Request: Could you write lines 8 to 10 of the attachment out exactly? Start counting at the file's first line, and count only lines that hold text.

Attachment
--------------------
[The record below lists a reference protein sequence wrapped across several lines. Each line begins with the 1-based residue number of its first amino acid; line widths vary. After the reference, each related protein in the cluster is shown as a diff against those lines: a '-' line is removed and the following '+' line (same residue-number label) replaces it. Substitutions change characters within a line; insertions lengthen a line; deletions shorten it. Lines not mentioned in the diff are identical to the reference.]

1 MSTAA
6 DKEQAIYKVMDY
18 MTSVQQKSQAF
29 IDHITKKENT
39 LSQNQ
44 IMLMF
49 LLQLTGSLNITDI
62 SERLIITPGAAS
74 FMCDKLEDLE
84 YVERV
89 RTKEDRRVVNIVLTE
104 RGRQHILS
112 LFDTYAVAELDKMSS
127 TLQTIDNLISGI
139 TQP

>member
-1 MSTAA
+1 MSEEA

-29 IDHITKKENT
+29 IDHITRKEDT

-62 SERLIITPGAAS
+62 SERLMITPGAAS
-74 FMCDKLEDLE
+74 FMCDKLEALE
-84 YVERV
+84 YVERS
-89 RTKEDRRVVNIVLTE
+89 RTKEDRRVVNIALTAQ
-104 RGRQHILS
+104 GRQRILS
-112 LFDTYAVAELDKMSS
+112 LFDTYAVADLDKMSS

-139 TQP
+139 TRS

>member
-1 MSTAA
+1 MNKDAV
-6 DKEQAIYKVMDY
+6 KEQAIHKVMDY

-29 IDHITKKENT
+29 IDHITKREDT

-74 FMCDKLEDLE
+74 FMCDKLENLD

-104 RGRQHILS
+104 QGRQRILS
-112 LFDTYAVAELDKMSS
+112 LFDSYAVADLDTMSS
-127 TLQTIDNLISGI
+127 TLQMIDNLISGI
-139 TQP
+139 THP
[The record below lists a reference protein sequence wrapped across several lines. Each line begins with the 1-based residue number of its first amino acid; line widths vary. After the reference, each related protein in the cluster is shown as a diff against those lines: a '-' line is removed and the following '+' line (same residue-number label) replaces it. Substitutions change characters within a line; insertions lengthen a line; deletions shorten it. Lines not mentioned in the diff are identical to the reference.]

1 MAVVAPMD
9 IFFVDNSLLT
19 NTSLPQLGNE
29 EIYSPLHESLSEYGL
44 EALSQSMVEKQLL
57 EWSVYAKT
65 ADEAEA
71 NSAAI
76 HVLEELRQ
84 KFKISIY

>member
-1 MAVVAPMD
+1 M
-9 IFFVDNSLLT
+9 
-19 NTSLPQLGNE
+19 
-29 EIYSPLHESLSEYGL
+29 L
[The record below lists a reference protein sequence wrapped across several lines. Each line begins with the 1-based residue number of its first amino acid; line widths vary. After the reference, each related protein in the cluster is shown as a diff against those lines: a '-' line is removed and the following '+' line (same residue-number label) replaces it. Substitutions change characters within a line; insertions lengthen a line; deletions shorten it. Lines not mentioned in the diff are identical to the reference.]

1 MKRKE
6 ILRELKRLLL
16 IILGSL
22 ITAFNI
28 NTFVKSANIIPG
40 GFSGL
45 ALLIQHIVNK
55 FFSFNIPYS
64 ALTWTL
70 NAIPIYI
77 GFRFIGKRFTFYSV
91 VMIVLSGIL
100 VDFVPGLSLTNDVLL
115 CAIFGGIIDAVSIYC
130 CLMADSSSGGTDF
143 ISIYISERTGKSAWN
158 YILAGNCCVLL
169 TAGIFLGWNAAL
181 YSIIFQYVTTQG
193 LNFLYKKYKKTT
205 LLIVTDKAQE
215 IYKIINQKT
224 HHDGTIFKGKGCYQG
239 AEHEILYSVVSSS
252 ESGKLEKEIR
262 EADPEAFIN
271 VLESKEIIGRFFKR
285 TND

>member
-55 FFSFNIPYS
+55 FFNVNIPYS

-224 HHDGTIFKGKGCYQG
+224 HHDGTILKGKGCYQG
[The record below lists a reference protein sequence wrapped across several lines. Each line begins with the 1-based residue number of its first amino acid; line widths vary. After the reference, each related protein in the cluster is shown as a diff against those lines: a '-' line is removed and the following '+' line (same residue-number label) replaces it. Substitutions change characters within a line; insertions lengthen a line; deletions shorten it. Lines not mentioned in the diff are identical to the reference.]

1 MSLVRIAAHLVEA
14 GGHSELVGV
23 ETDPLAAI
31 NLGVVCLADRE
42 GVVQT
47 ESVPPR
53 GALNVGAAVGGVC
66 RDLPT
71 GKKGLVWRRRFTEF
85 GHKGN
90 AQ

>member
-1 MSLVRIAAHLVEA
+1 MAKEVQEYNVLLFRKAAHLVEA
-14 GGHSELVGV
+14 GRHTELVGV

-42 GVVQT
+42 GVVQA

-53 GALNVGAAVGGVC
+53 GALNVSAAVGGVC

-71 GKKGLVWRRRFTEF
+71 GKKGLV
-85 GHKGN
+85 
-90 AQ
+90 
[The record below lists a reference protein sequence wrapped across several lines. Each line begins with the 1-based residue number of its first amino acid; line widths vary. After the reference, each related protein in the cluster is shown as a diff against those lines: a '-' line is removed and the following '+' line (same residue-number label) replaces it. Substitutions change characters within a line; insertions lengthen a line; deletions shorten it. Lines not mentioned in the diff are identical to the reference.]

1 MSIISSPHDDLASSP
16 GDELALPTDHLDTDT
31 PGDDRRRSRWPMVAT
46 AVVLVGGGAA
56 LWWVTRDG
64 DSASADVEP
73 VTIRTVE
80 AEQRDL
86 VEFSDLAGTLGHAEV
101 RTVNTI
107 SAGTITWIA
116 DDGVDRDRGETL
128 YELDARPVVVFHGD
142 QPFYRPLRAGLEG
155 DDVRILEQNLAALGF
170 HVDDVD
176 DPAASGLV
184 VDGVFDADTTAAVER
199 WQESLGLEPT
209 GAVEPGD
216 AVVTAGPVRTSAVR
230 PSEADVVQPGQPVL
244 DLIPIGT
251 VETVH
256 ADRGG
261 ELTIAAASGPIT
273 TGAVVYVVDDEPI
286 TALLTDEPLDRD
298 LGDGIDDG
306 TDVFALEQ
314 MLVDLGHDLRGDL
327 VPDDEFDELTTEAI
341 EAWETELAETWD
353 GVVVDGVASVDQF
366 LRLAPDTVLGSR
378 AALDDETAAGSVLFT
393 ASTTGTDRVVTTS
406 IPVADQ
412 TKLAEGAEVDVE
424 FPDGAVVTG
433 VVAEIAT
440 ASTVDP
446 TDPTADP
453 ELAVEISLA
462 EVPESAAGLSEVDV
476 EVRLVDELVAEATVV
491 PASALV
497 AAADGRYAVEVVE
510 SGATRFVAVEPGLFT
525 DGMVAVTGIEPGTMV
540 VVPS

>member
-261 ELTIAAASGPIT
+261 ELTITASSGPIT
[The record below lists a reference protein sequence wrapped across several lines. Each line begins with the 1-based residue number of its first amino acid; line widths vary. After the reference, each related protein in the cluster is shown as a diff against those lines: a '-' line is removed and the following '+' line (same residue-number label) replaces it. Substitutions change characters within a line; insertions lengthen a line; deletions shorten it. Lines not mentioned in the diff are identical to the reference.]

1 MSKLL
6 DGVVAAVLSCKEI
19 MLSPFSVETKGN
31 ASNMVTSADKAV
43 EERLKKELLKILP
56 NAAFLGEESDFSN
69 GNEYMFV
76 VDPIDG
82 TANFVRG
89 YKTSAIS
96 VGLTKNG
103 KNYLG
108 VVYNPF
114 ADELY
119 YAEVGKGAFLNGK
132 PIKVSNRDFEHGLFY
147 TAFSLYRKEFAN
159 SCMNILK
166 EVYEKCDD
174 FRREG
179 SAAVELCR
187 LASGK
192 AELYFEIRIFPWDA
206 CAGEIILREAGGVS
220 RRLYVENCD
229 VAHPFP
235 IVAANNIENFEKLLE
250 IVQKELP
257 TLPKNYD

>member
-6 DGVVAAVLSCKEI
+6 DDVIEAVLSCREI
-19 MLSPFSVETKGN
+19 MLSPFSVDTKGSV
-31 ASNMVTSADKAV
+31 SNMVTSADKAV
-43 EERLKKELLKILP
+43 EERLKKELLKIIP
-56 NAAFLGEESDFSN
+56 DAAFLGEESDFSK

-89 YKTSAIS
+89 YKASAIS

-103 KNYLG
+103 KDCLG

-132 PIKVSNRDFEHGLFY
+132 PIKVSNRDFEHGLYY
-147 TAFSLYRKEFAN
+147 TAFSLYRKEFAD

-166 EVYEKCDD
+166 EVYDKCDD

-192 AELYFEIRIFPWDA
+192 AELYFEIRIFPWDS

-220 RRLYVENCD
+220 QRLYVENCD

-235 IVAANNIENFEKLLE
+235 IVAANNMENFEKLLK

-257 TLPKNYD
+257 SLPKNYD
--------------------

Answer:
49 LLQLTGSLNITDI
62 SERLIITPGAAS
74 FMCDKLEDLE